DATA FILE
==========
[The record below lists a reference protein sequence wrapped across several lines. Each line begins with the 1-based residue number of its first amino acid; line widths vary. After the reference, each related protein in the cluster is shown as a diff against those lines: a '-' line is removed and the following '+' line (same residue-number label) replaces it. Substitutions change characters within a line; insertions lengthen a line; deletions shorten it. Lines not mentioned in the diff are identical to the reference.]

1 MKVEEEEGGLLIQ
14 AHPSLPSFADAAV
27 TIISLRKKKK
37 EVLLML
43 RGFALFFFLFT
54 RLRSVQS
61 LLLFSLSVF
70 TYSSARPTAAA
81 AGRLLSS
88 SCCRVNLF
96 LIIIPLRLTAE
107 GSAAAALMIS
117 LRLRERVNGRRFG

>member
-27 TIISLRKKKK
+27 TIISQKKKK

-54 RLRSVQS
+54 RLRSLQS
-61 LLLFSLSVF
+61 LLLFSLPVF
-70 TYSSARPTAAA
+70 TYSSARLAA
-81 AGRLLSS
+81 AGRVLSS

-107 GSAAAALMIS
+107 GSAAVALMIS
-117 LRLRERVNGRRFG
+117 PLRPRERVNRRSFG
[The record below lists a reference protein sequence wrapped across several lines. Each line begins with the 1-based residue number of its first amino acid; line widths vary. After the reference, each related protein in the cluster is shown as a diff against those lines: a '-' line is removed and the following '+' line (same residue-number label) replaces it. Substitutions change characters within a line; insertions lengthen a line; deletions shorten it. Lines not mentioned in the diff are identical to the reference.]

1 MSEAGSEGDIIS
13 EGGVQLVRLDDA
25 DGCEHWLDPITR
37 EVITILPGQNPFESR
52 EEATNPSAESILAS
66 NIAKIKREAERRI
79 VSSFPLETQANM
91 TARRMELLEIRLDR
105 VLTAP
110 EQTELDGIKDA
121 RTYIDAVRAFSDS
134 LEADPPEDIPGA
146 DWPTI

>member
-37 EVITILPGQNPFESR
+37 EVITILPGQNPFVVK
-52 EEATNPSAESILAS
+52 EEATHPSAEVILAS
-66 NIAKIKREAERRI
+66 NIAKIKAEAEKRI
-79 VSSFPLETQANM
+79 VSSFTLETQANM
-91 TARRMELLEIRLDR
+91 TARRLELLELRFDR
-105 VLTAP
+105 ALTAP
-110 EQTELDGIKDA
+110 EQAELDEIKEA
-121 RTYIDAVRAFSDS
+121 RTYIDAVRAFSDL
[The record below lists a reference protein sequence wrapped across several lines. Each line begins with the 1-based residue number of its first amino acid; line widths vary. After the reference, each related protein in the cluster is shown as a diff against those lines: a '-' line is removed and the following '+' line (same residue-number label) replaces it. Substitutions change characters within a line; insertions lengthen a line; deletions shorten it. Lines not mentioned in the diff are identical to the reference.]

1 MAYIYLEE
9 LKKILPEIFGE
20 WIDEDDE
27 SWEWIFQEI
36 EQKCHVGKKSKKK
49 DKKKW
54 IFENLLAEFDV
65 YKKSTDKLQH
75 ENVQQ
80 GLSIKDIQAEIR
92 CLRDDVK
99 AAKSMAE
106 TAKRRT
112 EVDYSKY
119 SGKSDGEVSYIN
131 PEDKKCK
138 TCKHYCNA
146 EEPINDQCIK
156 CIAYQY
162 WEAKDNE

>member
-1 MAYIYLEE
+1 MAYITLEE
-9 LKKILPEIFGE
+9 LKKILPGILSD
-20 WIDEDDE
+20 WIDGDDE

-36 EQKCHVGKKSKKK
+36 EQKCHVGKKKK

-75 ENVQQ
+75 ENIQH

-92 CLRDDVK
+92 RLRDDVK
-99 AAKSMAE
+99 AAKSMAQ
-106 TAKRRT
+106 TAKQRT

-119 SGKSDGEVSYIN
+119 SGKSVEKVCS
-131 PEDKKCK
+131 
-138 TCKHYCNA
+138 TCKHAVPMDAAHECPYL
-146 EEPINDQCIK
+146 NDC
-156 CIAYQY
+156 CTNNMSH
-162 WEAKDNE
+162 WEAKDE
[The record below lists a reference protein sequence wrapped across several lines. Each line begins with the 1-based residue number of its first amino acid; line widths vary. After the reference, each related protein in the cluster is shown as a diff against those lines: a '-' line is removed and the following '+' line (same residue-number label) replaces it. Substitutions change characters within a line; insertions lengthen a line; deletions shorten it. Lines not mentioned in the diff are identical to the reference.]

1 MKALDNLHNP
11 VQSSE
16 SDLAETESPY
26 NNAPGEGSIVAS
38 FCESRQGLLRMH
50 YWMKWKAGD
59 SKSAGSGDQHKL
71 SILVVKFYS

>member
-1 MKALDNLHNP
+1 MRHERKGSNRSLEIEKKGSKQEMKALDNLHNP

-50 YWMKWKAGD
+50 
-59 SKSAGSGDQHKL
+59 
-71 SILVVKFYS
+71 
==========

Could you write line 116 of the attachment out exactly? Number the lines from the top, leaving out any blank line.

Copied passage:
38 FCESRQGLLRMH